Over the past decade, the story of solar photovoltaic (PV) power has been one of both accelerating deployment and consistent, significant reductions in cost. This success has been driven by increasingly advantageous economies of scale, and supported by incentives and initiatives at all levels of government.
In late 2015, the federal Investment Tax Credit , a primary financial incentive for solar PV systems, was extended at its current rate of 30% through 2019, despite a contentious environment in Washington. It is scheduled to be stepped down through 2022, after which the commercial credit will expire and the residential credit  will remain at 10% indefinitely.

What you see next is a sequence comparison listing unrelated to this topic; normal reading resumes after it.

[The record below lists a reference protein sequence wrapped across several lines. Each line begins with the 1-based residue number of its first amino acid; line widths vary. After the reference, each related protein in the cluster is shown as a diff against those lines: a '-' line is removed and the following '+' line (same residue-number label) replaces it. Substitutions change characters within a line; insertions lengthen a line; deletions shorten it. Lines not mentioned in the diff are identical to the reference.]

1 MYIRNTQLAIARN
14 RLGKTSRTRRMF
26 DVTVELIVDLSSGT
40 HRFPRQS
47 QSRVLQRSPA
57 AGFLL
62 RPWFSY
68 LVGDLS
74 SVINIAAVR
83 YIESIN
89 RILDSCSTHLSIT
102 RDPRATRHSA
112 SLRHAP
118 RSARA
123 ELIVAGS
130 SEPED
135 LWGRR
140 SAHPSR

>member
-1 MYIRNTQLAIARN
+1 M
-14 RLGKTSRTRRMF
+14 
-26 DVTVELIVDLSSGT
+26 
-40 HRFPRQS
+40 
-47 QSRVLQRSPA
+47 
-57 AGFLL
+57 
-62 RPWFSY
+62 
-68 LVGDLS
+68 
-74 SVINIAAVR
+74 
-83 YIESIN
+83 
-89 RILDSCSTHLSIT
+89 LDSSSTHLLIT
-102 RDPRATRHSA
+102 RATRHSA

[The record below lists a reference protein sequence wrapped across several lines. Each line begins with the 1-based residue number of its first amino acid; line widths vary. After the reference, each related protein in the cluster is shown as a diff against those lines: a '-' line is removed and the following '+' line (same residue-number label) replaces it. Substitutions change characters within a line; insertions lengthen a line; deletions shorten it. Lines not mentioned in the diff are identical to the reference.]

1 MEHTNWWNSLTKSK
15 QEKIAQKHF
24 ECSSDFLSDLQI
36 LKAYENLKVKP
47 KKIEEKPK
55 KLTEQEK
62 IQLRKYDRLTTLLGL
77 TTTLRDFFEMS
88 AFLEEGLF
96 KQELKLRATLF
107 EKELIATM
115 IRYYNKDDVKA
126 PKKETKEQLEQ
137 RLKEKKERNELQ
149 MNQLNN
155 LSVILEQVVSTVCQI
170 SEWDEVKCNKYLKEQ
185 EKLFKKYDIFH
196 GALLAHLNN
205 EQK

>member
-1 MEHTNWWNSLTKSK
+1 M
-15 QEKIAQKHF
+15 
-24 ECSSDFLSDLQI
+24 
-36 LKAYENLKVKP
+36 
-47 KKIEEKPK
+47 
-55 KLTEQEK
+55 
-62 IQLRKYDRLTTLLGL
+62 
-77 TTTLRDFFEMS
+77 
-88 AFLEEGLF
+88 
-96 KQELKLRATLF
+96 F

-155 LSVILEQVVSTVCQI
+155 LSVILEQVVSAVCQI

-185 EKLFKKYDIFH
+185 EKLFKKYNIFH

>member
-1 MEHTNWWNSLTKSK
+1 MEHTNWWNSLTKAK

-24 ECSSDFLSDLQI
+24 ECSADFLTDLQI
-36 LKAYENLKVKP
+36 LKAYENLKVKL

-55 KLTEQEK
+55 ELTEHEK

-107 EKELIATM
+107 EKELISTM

The National Renewable Energy Laboratory’s annual solar benchmarking report  shows that over the past seven years, PV system costs have dropped 58.5% in the residential sector, 59.3% in the commercial sector, and 68.2% in the utility-scale sector. As a clear sign of the times, utility-scale solar achieved the U.S. Department of Energy (DOE) SunShot Initiative’s goal of $1.00/W early this year, three years ahead of schedule . According to the U.S. Energy Information Agency (EIA) , these trends should continue, leading to solar power’s increasing presence as a key component of the national electrical generation mix. The EIA projects solar to be the fastest growing form of renewable energy, increasing by 44% by the end of 2018 for a total deployed capacity of 31 GW and accounting for 1.4% of utility-scale electricity generation.